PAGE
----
Tuesday, February 27, 2018

Tuesday take out #2

My step mother could be described as brusque at times. Upon meeting her, R was immediately afraid of her. All Father's grandchildren were cautious when around her, but really, she is a very loving person who had an extremely hard poverty filled childhood and was a deserted wife left with two children to bring up and her highflying son died in his fifties. Her daughter in a good personal relationship with her second partner and has custody of some of her grandchildren because of parental drug issues. Unlike Mother, Step Mother is a mistress of budgeting money. Also unlike Mother at 83, she is a couple of years older, she is very social, has a partner, drives, has a mobile phone, a digital camera and her first computer ran Windows 3.1. She is on Facebook and posts at times. The contrast between them is remarkable yet they share the same old fashioned first name.

Her at times brusque manner comes from her being defensive about her humble background and a feeling that she is inferior to most people. She whinged  and complained often at my father, very often, but it was like water off a duck's back to him. He would just laugh. She loved my father dearly and I think he loved her equally. By the noises the teenage me heard in the night, the biz happened very satisfyingly well between them.

She stayed here with us one night a number of years ago. Next morning she complained, I don't know how you can live in such an expensive place and buy such cheap tissues. Dearest Step Mother, that is how we can afford to live in an expensive place, and besides, there are good quality tissues in your bedroom on your bedside table.

You maybe remember we shared a caravan park cabin with her late last year at Fire Fighting Nephew's wedding. Apparently I am always a corrupting influence on her, causing her to drink too much. Oh, yes, she likes a drink, cider being her tipple, whereas Mother now never drinks.

Did you know I am a trained shooter of guns? Maybe I was about ten when Father bought me an air rifle, or slug gun. I shot lethal holes in tin cans, a hole in my bedroom window, to my shame I shot frogs in the dam, but to less shame, tried to shoot my brother, that resulted in the hole in my bedroom window. My brother deserved the failed shooting.

Father went on to show me how to shoot and safely  carry a .22 rifle, a .303 shotgun, and some sort of old military weapon with a name like Martini. Yes, even how to safely cross a barbed wired fence with a loaded gun. I never really found shooting terribly interesting and stopped after one of the guns hurt my shoulder with its harsh recoil. Ok, I have now checked. Martini-Enfield was also a .303, double barrelled and I saw the words Zulu era.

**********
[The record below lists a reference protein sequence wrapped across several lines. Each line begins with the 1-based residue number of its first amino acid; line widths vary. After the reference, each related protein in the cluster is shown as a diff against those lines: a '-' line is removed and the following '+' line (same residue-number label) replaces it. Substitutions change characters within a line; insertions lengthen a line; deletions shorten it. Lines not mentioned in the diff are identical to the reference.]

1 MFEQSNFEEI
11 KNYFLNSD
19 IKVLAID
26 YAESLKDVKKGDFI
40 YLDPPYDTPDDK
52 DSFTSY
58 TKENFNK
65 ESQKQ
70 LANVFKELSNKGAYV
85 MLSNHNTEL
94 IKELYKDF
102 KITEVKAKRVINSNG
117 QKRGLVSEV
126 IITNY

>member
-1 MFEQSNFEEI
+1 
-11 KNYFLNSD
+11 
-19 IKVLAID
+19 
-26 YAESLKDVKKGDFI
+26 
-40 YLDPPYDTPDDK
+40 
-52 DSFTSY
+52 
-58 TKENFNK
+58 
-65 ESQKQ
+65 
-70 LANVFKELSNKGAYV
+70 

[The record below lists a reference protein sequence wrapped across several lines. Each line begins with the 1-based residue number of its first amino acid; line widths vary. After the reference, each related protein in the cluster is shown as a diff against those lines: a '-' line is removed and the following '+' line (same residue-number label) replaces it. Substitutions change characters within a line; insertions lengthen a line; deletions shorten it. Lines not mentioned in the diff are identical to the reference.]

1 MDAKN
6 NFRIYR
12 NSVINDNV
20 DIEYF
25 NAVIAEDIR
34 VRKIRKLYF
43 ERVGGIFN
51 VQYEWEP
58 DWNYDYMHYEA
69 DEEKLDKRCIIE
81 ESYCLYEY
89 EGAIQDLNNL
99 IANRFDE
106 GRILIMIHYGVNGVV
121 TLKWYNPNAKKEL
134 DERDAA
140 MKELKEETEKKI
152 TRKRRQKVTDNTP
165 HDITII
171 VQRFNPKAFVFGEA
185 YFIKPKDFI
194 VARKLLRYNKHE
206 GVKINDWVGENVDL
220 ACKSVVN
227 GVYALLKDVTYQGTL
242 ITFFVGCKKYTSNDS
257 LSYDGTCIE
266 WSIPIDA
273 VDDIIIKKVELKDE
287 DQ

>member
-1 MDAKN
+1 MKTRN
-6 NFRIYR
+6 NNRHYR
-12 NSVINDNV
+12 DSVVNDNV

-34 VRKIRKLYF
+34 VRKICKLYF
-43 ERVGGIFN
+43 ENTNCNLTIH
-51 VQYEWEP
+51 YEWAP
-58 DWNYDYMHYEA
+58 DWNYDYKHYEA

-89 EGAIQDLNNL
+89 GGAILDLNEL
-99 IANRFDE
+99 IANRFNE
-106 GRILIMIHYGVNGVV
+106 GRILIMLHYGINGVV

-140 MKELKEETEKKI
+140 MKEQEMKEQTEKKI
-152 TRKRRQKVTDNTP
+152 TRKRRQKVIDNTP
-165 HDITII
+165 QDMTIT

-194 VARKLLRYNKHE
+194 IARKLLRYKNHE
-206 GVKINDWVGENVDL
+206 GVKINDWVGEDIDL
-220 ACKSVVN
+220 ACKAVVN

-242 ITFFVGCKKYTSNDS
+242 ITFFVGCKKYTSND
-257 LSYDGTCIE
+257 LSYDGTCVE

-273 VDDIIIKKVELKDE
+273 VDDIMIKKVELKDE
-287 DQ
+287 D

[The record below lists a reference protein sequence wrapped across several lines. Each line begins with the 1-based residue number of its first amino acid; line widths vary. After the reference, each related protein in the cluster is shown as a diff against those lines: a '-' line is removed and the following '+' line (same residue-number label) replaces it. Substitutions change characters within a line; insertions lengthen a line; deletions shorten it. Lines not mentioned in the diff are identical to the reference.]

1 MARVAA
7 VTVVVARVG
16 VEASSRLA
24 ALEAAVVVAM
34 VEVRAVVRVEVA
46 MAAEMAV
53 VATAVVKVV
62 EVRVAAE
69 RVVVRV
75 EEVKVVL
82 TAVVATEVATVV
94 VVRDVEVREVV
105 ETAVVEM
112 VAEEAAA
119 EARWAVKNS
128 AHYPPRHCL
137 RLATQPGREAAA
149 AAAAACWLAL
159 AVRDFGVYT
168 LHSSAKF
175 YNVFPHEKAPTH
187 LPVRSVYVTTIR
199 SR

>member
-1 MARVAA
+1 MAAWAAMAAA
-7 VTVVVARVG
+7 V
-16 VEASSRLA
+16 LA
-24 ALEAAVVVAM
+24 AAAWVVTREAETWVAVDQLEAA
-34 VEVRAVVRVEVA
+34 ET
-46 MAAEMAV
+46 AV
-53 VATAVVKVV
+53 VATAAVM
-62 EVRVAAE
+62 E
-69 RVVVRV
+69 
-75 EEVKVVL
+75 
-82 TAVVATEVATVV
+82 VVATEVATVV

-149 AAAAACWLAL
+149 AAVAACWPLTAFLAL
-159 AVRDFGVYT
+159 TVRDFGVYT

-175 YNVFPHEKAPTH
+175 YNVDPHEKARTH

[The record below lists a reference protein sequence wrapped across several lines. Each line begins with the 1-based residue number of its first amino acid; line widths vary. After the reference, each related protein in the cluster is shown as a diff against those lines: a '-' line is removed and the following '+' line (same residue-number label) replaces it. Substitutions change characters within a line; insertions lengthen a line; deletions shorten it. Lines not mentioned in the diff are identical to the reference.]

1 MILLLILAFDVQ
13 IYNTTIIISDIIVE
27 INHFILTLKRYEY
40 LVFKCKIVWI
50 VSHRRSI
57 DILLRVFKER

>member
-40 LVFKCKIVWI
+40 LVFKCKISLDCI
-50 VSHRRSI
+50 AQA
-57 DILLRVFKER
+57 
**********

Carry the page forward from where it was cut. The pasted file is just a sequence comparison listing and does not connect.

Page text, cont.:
Step Mother and myself had a conversation when in caravan park cabin when we stayed for nephew's wedding last year. Andrew, it's about your father's guns. They are up in the roof at home. Do you want them? Oh, the possibilities!!! I could use the .22 to take out stupid individual motorists below The Highrise. I could use the shotgun to take out a whole gaggle of posh Melbourne Grammar schoolboys at the tram stop, our future politicians and business leaders. I could sell them on Ebay. Is that allowed? But apathy set in, and I said no. Ok, said SM. I will hand them into the police to be destroyed.

Guns can be quite beautiful works of art. I remember the highly polished and incredibly smooth wooden butt of my air rifle. Maybe it was the Martini that had beautiful carving on the butt. The oiled metal is deliciously cold to touch, but they are going and will be destroyed. That is as it should be.

27 comments:

  1. I wish we were half as smart about guns in our country as folks are in yours.

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    1. Sandra, we are far from perfect in the gun area, but since quite tight gun laws were introduced, there has not been one to my knowledge.

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  2. My cousin in the US got a gun for her 8th birthday she is in her late 60's now and got rid of all her guns (had many - late father's as well) recently. I think its a good thing !
    What does your Step Mum think of your toilet paper I wonder???? LOL

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    1. Lady J, isn't she fearful of not being able to defend herself against someone with a gun? I expect she approves of our dunny rolls. We don't do cheap there.

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    2. My cousin used them when she was younger and living with her parents in a very small town - they had bears .